Into Thin Air

Into Thin Air

A Personal Account of the Mount Everest Disaster

Book - 1997
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National Bestsellernbsp;

A bank of clouds was assembling on the not-so-distant horizon, but journalist-mountaineer Jon Krakauer, standing on the summit of Mt. Everest, saw nothing that "suggested that a murderous storm was bearing down." He was wrong. The storm, which claimed five lives and left countless more--including Krakauer's--in guilt-ridden disarray, would also provide the impetus for Into Thin Air , Krakauer's epic account of the May 1996 disaster.

By writing Into Thin Air , Krakauer may have hoped to exorcise some of his own demons and lay to rest some of the painful questions that still surround the event. He takes great pains to provide a balanced picture of the people and events he witnessed and gives due credit to the tireless and dedicated Sherpas. He also avoids blasting easy targets such as Sandy Pittman, the wealthy socialite who brought an espresso maker along on the expedition. Krakauer's highly personal inquiry into the catastrophe provides a great deal of insight into what went wrong. But for Krakauer himself, further interviews and investigations only lead him to the conclusion that his perceived failures were directly responsible for a fellow climber's death. Clearly, Krakauer remains haunted by the disaster, and although he relates a number of incidents in which he acted selflessly and even heroically, he seems unable to view those instances objectively. In the end, despite his evenhanded and even generous assessment of others' actions, he reserves a full measure of vitriol for himself.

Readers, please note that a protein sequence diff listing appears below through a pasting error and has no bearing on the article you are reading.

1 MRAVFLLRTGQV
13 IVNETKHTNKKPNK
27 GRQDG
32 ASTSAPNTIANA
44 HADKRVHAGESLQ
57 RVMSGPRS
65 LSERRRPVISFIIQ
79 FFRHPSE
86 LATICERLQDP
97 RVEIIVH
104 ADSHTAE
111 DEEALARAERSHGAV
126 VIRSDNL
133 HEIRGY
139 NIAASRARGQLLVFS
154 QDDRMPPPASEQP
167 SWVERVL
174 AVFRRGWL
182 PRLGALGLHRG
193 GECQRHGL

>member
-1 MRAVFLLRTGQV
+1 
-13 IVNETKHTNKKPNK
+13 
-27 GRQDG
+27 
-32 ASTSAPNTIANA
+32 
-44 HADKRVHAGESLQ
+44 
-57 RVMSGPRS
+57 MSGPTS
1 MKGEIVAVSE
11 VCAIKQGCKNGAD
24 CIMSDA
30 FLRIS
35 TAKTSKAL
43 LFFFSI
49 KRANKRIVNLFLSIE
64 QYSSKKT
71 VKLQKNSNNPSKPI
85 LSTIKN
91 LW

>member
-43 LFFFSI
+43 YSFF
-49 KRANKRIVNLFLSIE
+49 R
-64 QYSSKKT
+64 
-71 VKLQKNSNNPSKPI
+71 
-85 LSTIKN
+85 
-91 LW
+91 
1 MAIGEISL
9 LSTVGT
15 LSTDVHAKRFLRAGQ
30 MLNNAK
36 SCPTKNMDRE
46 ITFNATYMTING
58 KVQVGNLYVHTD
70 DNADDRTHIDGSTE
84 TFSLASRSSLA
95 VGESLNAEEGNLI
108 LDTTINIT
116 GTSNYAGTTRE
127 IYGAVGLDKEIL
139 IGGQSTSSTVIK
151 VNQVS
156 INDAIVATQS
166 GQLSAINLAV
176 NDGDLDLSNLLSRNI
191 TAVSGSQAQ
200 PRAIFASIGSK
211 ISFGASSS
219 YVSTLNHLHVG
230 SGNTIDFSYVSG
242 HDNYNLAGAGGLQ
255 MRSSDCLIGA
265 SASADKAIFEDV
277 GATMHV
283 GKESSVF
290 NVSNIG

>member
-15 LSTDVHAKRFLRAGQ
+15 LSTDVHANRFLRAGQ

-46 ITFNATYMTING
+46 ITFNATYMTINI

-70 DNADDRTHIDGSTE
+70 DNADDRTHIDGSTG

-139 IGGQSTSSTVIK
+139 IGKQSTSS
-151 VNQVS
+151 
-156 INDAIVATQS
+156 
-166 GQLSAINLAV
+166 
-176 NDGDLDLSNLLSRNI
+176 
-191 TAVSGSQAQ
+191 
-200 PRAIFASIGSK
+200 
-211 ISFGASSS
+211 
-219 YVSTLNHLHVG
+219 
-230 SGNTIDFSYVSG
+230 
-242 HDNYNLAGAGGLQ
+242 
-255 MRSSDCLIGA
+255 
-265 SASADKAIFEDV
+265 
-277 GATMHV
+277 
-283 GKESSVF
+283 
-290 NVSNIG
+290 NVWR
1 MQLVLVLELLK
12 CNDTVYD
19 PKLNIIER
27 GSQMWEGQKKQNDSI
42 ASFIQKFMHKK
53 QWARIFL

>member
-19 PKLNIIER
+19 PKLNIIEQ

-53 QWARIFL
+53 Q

This updated trade paperback edition of Into Thin Air includes an extensive new postscript that sheds fascinating light on the acrimonious debate that flared between Krakauer and Everest guide Anatoli Boukreev in the wake of the tragedy.nbsp;nbsp;"I have no doubt that Boukreev's intentions were good on summit day," writes Krakauer in the postscript, dated August 1999. "What disturbs me, though, was Boukreev's refusal to acknowledge the possibility that he made even a single poor decision. Never did he indicate that perhaps it wasn't the best choice to climb without gas or go down ahead of his clients." As usual, Krakauer supports his points with dogged research and a good dose of humility. But rather than continue the heated discourse that has raged since Into Thin Air 's denouncement of guide Boukreev, Krakauer's tone is conciliatory; he points most of his criticism at G. Weston De Walt, who coauthored The Climb , Boukreev's version of events. And in a touching conclusion, Krakauer recounts his last conversation with the late Boukreev, in which the two weathered climbers agreed to disagree about certain points. Krakauer had great hopes to patch things up with Boukreev, but the Russian later died in an avalanche on another Himalayan peak, Annapurna I.